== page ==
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Inferring preferences from choices under uncertainty

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  • Christoph Kuzmics

    ()
    (Institute of Mathematical Economics, Bielefeld University)

Abstract

If a decision maker, in a world of uncertainty a la Anscombe and Aumann (1963), can choose acts according to some objective probability distribution (by throwing dice for instance) from any given set of acts, then there is no set of acts that allows an experimenter to test more than the Axiom of EUOL (that the DM evaluates objective lotteries with an expected utility function). In fact there is no (common) experimental design that allows an experimenter to test more than EUOL. For any decision problem (or set of decision problems), for any preference relation that satisfies the Axiom EUOL, and for any optimal choice (or collection of choices) given this preference relation, there is another preference relation that satisfies EUOL plus the Savage axioms, for which this choice is also optimal.

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File URL: http://www.imw.uni-bielefeld.de/papers/files/imw-wp-462.pdf
File Function: First version, 2012
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Bibliographic Info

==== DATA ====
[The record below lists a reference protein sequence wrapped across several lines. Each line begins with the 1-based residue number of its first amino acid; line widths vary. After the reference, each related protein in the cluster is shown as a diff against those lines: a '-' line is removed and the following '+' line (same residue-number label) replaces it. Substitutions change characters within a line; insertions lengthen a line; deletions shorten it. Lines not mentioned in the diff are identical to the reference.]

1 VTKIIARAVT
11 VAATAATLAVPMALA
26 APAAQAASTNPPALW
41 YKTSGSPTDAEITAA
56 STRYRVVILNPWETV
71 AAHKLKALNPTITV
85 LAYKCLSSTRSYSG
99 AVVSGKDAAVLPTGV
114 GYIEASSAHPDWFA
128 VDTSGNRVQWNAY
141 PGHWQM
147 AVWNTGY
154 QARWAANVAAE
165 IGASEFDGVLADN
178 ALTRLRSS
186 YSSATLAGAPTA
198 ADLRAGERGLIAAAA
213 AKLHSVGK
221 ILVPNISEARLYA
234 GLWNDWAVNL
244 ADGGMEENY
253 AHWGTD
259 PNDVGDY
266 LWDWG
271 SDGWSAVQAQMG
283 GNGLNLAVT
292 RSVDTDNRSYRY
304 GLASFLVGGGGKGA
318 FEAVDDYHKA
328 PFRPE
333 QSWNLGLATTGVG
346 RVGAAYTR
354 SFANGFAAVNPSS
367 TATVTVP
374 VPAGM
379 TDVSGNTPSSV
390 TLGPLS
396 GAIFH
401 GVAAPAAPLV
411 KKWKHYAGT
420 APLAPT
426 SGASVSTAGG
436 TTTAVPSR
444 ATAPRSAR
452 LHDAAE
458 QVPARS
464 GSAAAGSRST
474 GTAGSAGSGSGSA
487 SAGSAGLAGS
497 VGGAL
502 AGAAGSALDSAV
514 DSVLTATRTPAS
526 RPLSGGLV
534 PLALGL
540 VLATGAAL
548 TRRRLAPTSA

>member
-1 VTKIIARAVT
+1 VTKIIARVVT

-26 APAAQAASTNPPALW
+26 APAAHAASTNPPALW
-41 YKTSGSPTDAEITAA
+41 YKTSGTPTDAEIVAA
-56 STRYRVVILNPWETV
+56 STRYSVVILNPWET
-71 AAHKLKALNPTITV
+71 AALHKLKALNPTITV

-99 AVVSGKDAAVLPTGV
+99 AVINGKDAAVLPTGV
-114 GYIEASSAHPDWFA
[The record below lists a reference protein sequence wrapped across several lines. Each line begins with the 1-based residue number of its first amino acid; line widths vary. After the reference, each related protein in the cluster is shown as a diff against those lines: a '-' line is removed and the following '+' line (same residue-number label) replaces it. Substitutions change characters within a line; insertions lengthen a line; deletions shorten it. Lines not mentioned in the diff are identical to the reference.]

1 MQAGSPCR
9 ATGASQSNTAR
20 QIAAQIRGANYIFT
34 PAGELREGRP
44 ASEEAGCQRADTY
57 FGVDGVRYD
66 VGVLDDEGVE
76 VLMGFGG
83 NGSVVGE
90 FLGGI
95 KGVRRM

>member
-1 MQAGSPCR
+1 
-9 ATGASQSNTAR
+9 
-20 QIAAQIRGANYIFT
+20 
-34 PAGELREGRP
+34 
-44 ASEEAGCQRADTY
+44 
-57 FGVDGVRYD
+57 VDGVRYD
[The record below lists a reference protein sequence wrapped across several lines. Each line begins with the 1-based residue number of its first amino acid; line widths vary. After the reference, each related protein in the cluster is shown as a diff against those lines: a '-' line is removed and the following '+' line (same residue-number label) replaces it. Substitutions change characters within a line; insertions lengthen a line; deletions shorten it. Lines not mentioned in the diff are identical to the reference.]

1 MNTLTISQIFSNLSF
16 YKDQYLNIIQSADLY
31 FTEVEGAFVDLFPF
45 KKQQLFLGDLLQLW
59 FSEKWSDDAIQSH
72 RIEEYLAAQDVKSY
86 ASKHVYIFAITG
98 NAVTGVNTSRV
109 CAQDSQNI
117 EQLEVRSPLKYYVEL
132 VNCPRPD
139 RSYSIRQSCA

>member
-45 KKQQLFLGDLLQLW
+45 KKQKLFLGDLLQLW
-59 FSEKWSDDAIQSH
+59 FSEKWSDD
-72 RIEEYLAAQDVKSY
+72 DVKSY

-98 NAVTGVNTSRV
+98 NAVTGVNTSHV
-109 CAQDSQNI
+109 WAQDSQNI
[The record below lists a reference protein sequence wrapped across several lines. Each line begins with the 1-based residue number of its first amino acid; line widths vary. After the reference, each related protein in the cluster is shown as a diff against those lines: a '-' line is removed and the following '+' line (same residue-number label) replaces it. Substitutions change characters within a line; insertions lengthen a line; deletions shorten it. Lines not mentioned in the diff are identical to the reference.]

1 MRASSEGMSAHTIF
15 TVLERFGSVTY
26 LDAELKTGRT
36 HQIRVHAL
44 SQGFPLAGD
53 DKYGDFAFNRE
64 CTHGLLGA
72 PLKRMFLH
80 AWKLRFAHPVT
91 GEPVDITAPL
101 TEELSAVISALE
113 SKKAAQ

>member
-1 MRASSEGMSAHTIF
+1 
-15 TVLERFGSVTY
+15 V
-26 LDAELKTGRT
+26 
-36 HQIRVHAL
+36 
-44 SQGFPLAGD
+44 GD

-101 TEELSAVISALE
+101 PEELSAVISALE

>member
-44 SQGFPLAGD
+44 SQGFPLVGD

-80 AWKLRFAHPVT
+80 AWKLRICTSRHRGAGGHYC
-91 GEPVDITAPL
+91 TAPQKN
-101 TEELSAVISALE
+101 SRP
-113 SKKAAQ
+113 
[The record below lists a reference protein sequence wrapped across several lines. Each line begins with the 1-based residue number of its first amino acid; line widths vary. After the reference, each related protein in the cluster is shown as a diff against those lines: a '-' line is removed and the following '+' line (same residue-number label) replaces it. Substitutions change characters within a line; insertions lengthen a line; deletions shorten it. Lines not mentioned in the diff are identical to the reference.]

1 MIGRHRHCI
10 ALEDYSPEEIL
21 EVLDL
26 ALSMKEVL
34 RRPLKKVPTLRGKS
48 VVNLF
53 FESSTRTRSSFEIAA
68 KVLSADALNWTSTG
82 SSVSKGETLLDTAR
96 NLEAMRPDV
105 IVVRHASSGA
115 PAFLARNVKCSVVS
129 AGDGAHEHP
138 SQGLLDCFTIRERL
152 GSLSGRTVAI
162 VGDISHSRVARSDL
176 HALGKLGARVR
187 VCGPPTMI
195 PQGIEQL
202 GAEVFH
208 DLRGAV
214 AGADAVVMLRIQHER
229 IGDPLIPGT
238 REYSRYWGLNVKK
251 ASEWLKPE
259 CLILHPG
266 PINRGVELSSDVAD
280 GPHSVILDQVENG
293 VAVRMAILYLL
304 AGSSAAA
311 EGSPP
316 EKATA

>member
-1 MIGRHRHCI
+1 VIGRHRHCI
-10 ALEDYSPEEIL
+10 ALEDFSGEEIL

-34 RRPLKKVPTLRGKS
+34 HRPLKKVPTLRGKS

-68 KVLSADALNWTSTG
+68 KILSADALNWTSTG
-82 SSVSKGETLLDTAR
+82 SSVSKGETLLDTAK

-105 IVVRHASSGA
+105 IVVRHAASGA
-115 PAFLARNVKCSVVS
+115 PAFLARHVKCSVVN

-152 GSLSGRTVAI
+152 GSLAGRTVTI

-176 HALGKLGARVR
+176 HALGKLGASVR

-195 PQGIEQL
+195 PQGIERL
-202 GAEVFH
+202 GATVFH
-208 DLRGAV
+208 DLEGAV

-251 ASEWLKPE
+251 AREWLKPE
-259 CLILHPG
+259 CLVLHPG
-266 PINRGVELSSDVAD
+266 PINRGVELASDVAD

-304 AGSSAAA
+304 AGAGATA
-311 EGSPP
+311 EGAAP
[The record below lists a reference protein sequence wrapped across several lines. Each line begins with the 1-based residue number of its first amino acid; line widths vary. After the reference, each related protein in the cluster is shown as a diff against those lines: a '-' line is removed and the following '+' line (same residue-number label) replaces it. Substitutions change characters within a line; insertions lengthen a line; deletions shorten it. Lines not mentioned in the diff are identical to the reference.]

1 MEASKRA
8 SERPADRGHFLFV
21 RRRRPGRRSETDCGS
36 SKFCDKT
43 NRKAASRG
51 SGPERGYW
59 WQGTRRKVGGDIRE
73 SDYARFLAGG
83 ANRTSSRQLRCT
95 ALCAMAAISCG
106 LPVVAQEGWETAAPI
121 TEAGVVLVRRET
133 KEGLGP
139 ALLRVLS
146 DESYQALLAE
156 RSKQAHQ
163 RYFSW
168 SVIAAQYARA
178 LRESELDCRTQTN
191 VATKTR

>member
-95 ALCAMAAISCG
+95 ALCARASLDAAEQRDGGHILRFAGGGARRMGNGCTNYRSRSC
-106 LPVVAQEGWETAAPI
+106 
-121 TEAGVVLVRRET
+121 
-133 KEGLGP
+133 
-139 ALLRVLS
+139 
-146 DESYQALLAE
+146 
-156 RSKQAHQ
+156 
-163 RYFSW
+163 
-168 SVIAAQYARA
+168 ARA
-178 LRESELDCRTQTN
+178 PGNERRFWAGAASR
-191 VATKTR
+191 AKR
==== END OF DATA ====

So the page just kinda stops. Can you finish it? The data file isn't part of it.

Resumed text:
Paper provided by Bielefeld University, Center for Mathematical Economics in its series Working Papers with number 462.

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Length: 16 pages
Date of creation: Mar 2012
Date of revision:
Handle: RePEc:bie:wpaper:462

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Related research

Keywords: ambiguity; decision theory; Knightian uncertainty; experiments;

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  1. Sujoy Mukerji & Peter Klibanoff, 2002. "A Smooth Model of Decision,Making Under Ambiguity," Economics Series Working Papers 113, University of Oxford, Department of Economics.
  2. Vincent Feltkamp & Yoram Halevy, 1999. "- A Bayesian Approach To Uncertainty Aversion," Working Papers. Serie AD 1999-14, Instituto Valenciano de Investigaciones Económicas, S.A. (Ivie).
  3. Halevy, Yoram, 2005. "Ellsberg Revisited: an Experimental Study," Microeconomics.ca working papers halevy-05-07-26-11-51-13, Vancouver School of Economics, revised 25 Feb 2014.
  4. Al-Najjar, Nabil I. & Weinstein, Jonathan, 2009. "The Ambiguity Aversion Literature: A Critical Assessment," Economics and Philosophy, Cambridge University Press, vol. 25(03), pages 249-284, November.
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